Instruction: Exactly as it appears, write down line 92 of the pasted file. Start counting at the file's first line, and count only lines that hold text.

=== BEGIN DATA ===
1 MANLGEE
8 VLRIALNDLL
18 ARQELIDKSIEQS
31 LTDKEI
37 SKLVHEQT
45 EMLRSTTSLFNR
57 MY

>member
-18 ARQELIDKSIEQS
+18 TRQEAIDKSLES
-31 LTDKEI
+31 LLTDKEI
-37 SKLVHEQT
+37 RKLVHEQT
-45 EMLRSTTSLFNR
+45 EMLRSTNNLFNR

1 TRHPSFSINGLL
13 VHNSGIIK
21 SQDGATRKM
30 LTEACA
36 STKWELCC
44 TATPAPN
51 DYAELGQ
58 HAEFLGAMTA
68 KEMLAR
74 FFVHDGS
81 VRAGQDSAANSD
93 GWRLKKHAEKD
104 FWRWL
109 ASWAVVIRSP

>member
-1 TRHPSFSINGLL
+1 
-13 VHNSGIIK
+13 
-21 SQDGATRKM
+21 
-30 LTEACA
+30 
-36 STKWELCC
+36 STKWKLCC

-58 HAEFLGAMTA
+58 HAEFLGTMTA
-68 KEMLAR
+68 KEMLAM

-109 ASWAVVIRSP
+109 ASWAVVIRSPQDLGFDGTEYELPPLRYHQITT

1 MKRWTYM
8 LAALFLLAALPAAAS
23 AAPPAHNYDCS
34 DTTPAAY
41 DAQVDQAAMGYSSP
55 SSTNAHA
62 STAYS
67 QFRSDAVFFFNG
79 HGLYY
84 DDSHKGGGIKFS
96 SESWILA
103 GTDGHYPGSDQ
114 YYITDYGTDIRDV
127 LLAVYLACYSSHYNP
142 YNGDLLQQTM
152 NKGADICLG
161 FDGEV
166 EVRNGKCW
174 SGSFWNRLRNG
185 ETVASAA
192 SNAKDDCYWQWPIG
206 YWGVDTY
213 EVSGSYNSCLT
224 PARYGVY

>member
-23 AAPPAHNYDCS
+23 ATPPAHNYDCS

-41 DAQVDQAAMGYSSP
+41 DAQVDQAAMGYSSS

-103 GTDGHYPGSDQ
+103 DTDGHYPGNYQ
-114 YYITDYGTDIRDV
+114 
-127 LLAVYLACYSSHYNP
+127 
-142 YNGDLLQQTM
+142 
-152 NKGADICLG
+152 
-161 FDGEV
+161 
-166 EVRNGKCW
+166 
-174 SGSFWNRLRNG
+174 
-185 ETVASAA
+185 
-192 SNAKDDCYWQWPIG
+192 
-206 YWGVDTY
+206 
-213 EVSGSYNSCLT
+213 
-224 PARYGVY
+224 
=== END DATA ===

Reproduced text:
+174 